Dave, my friend, was watching all of this and saw that 1) the belayer had taken the climber off belay and 2) the climber was getting ready to let go of the rock and lean back to be lowered to the ground, which meant that 3) the climber was just about to plunge to his death. At which point Dave shouted at the top of his lungs, “DO NOT LET GO, YOU ARE NOT ON BELAY!
The route this pair was climbing was an overhanging 5.11c, meaning that this was an experienced pair of climbers (5.11c is hard) and that when the climber is on the top half of the route the climber and belayer cannot see each other. The typical exchange when the climber gets to the top and clips into the anchor would be for the climber to shout down, “Off belay” (to let the belayer know that they can take him off belay) and the belayer shouting back up, “Belay is off” to make sure that the climber knows he is on his own. In this case, the climber shouted something down, the belayer thought it was “Off belay”. The pair thought they had a shared understanding of the situation, but they obviously did not. The climber had broken from the routine, while the belayer was following the routine because she didn’t know of the climber’s change.
Fortunately for this pair, and everyone at the crag that day, Dave’s warning was in time and successful in stopping the climber from letting go and leaning back.
There is no real definition of what “shared understanding” entails; it’s more of a “know it when you see it” kind of thing. These two stories, hopefully, show what shared understanding might mean in different situations; one being a situation where two people are coming from a different context and one where they are coming from the same context.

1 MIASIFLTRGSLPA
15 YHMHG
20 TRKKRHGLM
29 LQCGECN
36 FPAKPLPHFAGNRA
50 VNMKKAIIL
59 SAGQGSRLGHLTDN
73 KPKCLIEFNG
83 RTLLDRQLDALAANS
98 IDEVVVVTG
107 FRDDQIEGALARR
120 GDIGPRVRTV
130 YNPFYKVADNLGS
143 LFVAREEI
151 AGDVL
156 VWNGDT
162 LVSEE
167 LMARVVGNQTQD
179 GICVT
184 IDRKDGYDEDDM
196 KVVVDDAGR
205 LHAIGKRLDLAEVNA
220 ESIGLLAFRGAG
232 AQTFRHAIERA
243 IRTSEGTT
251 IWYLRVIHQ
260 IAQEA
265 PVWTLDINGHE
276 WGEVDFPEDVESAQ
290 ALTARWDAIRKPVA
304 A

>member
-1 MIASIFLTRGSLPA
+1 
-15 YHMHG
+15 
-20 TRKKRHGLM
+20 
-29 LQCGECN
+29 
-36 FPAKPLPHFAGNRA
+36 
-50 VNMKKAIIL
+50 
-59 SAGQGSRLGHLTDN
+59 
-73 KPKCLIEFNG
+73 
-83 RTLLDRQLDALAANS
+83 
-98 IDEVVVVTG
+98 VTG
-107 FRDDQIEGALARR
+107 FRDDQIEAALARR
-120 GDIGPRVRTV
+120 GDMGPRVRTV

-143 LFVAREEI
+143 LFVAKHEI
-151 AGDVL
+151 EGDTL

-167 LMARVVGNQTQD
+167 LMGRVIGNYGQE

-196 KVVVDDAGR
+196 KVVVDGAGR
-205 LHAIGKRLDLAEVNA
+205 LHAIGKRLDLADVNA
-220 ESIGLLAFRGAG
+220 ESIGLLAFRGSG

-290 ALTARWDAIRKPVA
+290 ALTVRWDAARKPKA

Would love to hear some of your stories about shared understanding, or the lack thereof.
I was at a local big-box store the other day picking up some hardware for a home improvement project and had the need to visit the men’s room. It is a large store and so has a relatively spacious men’s room, with the sinks just inside the entry followed by a row of four urinals. As I walked in I was struck by the fact that the four urinals appeared to be exactly the same, except for one detail. If you can see the featured image of this post, I’m sure you know what I’m talking about.
I couldn’t help wondering, “Why didn’t they just install them all that low to the ground?”
Of course, that was a somewhat rhetorical question to myself because I can easily visualize how the design process went.
Based on the size of the store, the building codes require us to have four urinals. Let’s go ahead and put them along this wall here and install them at the standard height. Oh, except for one that needs to be lower because, well, you know, the “rules”. Left or right side? Doesn’t matter, as long as we have a short one.
And as a result only one of the urinals was installed lower to the ground, because that was all that was required.
It would be easy enough to say that “accessibility” was not considered in the design process for this men’s room, or that it wasn’t sufficiently considered. I would argue, however, that this design is very much based on a consideration of accessibility. It’s just that the accessibility considered was exclusionary and not inclusionary.
Here’s what I mean.
Back when modern urinals were first designed to be more than an open depression or slit in the ground that men stood around to, well, you know, the only people who would ever use them would most likely be adult men. There was little or no effort made to make it possible for those with physical handicaps to even get into the building, much less any thought given to how they might use the restroom. So the urinals were designed to be exclusively accessible to adult men who could stand up in front of the urinal. (To be clear, this is just an assumption, my impression based on my understanding of history in general.)